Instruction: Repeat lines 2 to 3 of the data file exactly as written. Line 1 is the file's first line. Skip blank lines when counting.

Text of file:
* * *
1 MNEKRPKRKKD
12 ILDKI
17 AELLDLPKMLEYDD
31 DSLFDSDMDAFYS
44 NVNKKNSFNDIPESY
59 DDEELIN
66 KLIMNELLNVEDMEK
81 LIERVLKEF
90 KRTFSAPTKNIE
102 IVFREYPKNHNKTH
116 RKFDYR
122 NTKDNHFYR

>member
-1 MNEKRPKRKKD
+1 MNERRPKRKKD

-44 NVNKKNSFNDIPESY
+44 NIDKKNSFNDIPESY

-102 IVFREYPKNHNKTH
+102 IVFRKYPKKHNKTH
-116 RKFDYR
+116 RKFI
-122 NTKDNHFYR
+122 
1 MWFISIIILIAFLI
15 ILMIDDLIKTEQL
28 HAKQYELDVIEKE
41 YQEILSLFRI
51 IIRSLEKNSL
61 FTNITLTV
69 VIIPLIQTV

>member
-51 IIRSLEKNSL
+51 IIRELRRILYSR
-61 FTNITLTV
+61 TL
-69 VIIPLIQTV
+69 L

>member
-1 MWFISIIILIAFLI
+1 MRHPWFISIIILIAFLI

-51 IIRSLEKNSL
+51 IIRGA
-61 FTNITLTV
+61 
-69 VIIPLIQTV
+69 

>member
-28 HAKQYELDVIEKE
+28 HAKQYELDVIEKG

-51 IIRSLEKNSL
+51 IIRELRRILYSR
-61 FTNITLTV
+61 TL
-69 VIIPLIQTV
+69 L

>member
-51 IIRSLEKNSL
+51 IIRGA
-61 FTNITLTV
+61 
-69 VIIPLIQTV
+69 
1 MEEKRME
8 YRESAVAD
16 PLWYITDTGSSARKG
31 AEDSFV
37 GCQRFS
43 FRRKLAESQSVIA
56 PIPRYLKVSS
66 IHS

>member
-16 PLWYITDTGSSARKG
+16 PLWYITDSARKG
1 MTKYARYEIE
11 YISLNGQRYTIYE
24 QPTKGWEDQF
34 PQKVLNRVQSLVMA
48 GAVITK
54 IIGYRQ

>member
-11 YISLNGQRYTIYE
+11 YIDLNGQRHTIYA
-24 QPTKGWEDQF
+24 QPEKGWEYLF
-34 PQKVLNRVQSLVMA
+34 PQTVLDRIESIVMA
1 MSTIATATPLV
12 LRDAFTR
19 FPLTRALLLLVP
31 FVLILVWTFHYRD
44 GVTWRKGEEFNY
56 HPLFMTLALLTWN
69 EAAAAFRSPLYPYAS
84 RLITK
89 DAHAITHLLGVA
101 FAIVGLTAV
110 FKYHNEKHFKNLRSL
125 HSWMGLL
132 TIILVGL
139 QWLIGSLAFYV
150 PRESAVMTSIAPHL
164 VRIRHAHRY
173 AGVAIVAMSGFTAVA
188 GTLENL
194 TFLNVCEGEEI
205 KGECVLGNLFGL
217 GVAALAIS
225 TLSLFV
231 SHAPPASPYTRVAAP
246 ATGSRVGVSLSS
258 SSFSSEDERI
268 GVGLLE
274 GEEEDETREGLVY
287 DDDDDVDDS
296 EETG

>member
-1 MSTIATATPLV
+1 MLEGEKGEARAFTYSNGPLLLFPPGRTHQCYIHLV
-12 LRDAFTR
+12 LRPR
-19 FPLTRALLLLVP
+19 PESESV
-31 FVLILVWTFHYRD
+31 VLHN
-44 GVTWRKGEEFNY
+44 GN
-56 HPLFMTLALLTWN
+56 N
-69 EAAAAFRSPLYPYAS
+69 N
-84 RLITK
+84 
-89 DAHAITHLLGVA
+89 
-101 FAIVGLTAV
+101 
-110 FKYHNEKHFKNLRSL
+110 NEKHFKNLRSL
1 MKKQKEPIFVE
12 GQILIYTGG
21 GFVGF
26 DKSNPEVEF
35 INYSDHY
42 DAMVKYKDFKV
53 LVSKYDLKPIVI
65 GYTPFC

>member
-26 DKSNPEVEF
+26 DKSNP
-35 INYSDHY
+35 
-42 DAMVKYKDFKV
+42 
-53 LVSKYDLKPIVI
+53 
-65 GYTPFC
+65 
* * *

12 ILDKI
17 AELLDLPKMLEYDD